From Breadwinner to Unemployed: Coping With Sudden Job Loss

From the multi-millionaire business owner down to the minimum wage employee, job security is never a guarantee. Any given day something could arise that causes a once successful company to go bankrupt or a dedicated employee to be laid off. Though most people are aware of this, no one was likely prepared for the financial chaos the coronavirus pandemic inflicted on the country (and the world).

Seemingly out of nowhere the coronavirus spread through the country like wildfire prompting government officials to take quick action. They demanded that all non-essential businesses temporarily close their doors and highly-requested that all citizens remain sheltered in place to slow the spread. As a result, many businesses had no choice but to lay workers off to fill the financial gap leaving millions of Americans without a job. 

The Psychological Impact of Unemployment

Most men see themselves as providers for their households. You’re used to working hard to keep a roof over their head, clothes on their backs, food on the table, and keep the bills paid. Your family relies on you and you take pride in being able to supply their needs and desires. Yet suddenly, you find yourself without a job in the midst of a pandemic when your family needs you the most. 

Unemployment takes a psychological toll on a person. It eats away at your pride and for some, the very essence of what you believe manhood to be. This is especially true for men who were the breadwinners, sole providers, or those who feel they’ve left the burden on their spouses. You can’t help but feel helpless as the foundation you’ve provided for your loved ones starts to crumble. 

You start to feel useless, frustrated, angry, worried, scared, and depressed. In an effort to keep it all together you start looking to unhealthy gateways to cope. You might start gambling with the hopes of a huge payout, thinking about or participating in illegal activities like robberies or selling drugs, or self-medicating with drugs and alcohol to numb the pain. 

If you’ve started showing physical or psychological symptoms resulting from your recent unemployment, it is important to get help. Talk to your doctor, seek counseling, join a support group, rely on a trusted friend, relative, or mentor, and, if necessary, look for inpatient or outpatient treatment for addicts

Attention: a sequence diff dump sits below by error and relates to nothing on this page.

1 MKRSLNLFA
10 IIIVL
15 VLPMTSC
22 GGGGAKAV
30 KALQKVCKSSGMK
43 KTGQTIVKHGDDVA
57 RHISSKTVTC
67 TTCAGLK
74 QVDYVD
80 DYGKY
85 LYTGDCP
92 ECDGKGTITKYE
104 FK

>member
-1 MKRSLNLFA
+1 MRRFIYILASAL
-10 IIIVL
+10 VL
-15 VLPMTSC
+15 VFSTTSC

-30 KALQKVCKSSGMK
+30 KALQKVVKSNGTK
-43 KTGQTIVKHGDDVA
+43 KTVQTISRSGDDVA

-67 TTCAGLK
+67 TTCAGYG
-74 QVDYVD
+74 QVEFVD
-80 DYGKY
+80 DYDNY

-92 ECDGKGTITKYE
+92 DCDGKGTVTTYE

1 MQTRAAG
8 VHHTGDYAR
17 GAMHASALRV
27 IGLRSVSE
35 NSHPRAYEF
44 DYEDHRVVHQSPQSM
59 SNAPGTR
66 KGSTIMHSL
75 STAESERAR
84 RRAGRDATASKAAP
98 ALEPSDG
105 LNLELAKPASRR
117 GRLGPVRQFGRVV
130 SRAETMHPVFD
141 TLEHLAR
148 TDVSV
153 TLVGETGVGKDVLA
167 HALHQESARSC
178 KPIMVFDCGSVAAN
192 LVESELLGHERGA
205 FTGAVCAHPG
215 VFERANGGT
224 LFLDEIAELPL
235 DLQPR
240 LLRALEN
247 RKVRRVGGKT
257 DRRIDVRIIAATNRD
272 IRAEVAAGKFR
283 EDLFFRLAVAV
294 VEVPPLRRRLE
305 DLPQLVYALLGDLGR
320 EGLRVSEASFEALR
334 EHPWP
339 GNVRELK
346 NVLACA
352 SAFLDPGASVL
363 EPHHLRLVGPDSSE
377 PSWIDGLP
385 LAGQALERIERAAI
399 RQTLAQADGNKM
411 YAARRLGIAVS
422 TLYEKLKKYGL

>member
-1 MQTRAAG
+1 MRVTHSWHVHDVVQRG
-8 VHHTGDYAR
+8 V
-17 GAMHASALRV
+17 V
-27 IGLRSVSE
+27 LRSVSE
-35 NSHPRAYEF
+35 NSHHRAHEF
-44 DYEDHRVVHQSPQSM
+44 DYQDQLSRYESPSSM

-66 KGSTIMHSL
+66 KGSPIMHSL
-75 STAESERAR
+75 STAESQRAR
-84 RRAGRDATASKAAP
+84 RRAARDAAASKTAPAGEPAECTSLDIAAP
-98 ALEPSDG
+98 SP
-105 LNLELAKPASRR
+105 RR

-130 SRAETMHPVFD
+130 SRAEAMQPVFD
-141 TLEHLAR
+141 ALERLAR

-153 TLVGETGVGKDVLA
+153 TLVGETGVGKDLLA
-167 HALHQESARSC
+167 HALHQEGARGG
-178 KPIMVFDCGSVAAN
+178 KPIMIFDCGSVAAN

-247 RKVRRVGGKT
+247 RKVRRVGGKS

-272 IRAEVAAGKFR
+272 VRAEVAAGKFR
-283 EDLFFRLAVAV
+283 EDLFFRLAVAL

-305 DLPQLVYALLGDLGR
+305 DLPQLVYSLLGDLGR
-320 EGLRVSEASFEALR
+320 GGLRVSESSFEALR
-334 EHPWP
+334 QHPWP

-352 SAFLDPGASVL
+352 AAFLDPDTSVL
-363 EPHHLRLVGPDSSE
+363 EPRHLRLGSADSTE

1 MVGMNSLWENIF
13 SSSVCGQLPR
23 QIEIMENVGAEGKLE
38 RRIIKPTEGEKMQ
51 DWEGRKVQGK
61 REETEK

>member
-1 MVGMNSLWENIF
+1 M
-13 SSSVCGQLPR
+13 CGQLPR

Dealing With Unemployment Like a Boss

How do you deal with the realities of being unemployed during the coronavirus in a down economy? Here are some suggestions on how to deal with unemployment like a boss: 

  • File for Unemployment – The moment you’re let go from your place of employment, you should file for unemployment. The government has made some adjustments to the eligibility requirements making it possible for more people to qualify. This would, at the very least, give you some reliable income and also ease your stress. 

  • Apply for Assistance – Don’t allow pride to get in the way of you supporting yourself and your family. If you’ve recently been laid off due to the coronavirus there are government-funded programs you can turn to. These programs can help to pay for food, rent, utilities, health insurance, and more. Whatever programs you qualify for is one less thing you have to worry about.

  • Get Serious About Your Budget – Until you’re able to find another income source, you’re going to need to work with the money you have. Whether it’s cash from your emergency savings, your spouse’s income, unemployment benefits, or a monthly government stipend, calculate your monthly income. Then, compare it to your expenses. Any expenses that are unnecessary need to be eliminated or significantly reduced. Everything else, find ways to save or cut the costs. Manage your budget and be mindful of your spending to weather the storm. 

  • Find Ways to Make Money – While you’re putting in job applications you can also create other sources of income. There are several opportunities to make money online during the pandemic. While some will only generate a few bucks, others can supplement your income entirely. So, do some research to determine which options best fit your schedule and needs. 

  • Take Care of Your Health – Above all else, prioritize your health. If you are not physically or emotionally at your best, you’re unable to be there for your family during these uncertain times. Make sure that you’re eating right, exercising, getting plenty of rest, and indulging in activities that you enjoy (i.e. video games, reading, listening to music, working on a hobby, spending time with the kids, etc). 

Coping with sudden job loss during the coronavirus pandemic is nothing short of challenging. Be that as it may, allowing this to eat away at your emotional and physical health will only make matters worse. Though things may be tight right now, the best thing you can do for yourself and those who rely on you is take a few deep breaths, create a plan, and overcome unemployment like a boss.

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